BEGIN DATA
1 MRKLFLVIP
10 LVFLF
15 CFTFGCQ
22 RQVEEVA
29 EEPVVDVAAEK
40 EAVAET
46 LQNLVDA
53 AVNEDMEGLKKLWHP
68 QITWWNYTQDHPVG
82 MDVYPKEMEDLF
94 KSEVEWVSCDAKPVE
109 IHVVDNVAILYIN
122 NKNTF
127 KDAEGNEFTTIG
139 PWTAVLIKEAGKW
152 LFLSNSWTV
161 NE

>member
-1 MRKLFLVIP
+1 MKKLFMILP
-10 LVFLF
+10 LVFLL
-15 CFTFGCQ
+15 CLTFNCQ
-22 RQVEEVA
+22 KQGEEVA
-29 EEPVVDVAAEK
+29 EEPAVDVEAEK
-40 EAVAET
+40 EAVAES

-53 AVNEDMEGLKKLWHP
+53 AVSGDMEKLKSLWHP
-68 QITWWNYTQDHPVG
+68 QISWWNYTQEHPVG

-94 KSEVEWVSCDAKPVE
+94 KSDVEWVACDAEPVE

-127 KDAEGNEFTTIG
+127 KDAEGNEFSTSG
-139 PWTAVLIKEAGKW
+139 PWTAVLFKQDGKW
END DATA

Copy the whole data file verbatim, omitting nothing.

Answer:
1 MRKLFLVIP
10 LVFLF
15 CFTFGCQ
22 RQVEEVA
29 EEPVVDVAAEK
40 EAVAET
46 LQNLVDA
53 AVNEDMEGLKKLWHP
68 QITWWNYTQDHPVG
82 MDVYPKEMEDLF
94 KSEVEWVSCDAKPVE
109 IHVVDNVAILYIN
122 NKNTF
127 KDAEGNEFTTIG
139 PWTAVLIKEAGKW
152 LFLSNSWTV
161 NE

>member
-1 MRKLFLVIP
+1 MKKLFMILP
-10 LVFLF
+10 LVFLL
-15 CFTFGCQ
+15 CLTFNCQ
-22 RQVEEVA
+22 KQGEEVA
-29 EEPVVDVAAEK
+29 EEPAVDVEAEK
-40 EAVAET
+40 EAVAES

-53 AVNEDMEGLKKLWHP
+53 AVSGDMEKLKSLWHP
-68 QITWWNYTQDHPVG
+68 QISWWNYTQEHPVG

-94 KSEVEWVSCDAKPVE
+94 KSDVEWVACDAEPVE

-127 KDAEGNEFTTIG
+127 KDAEGNEFSTSG
-139 PWTAVLIKEAGKW
+139 PWTAVLFKQDGKW